The recent employment tribunal case of Burke v Turning Point Scotland has confirmed that long Covid may be a disability which is protected under the Equality Act. What does this mean for employers?
Although this is a first instance decision, which means that it may not be followed by future tribunals or the Employment Appeal Tribunal, it offers employers a reminder of the relevant factors to consider when managing the unpredictable impact of long Covid.
Mr Burke was employed by Turning Point as a caretaker for nearly 20 years. After contracting Covid in November 2020 and suffering with initially mild symptoms, he began to experience severe headaches and fatigue. The impact of his symptoms meant that he:
Mr Burke’s symptoms were intermittent and unpredictable. They would occasionally improve, before becoming worse again. He remained off work from November 2020 onwards and, despite some improvement in his overall health by January 2022, he was left with the ongoing problems of fatigue and disrupted sleep patterns.
Unhelpfully for his employer, fit notes from Mr Burke’s GP were relatively vague and referred to the aftereffects of long Covid and post-viral fatigue, rather than any of the particular symptoms set out above. The fit notes were obtained after telephone consultations, due to the restrictions on in-person appointments in place during the pandemic.
In contrast, two Occupational Health reports were produced over the course of 2021 which advised that Mr Burke was medically fit to return to work. The first report included advice to introduce a phased approach to returning to work, with gradually increased shift times. The reports also stated that he was unlikely to be disabled for Equality Act purposes.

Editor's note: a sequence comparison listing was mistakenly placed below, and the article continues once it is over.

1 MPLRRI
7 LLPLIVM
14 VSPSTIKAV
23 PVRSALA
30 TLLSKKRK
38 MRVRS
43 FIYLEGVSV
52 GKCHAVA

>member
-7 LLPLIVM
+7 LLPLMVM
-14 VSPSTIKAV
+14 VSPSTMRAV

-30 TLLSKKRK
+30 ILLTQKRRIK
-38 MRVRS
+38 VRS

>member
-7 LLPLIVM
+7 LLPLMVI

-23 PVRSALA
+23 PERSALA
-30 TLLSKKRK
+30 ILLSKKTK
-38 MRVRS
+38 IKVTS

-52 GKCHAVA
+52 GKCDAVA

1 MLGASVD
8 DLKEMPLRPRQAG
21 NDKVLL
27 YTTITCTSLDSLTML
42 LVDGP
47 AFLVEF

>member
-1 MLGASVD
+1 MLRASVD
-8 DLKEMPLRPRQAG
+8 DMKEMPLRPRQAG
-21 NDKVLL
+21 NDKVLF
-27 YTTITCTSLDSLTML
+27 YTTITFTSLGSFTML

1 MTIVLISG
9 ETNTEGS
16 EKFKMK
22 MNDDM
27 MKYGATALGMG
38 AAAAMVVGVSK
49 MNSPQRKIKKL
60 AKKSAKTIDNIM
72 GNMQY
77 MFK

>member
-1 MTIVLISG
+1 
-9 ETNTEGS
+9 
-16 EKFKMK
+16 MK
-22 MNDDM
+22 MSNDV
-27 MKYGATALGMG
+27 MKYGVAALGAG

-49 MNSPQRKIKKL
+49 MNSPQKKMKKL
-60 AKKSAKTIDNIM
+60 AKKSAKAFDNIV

Turning Point eventually dismissed Mr Burke in August 2021 due to his ill health and ongoing absence. He brought several claims in the employment tribunal, including claims for disability discrimination.
Turning Point applied to have the disability discrimination claims struck out. A preliminary hearing was held to determine whether Mr Burke’s condition amounted to a disability under the definition in section six of the Equality Act, which defines a disability as “a physical or mental impairment” which “has a substantial and long-term adverse effect on [a person’s] ability to carry out normal day-to-day activities”. An impairment is long-term for the purposes of the Act if it has lasted or is likely to last for 12 months.
The tribunal highlighted the following points in concluding that Mr Burke was disabled and that his disability discrimination claim could proceed:
The tribunal found Mr Burke to have a physical impairment which had an adverse effect on his ability to carry out normal day-to-day activities. The tribunal held that it “could well” be that Mr Burke’s condition would last for a period of 12 months as at the date on which he was dismissed, which he was arguing was the last act of discrimination by his employer.
In any event, Turning Point had also concluded that there was no future date on which Mr Burke’s return to work seemed likely.
The decision confirms the need for employers to adopt a cautious approach when it comes to managing employees with long Covid because of the potential for fluctuating symptoms over an extended period of time. Medical reports are of limited assistance where the nature of the condition involves “peaks and troughs” and an employee’s health may improve only temporarily.
While not every case of long Covid will be as debilitating or last as long as it did for Mr Burke, managers should be clear on:
In adopting such a strategy, employers will be able to support employees in their return to work and will also be ready to defend any future employment disputes, whether or not the employee’s symptoms trigger the disability definition under the Equality Act 2010.
Further information can be found in our March edition of HRLaw, where we analysed the legal issues which arise in relation to employees suffering from long Covid.
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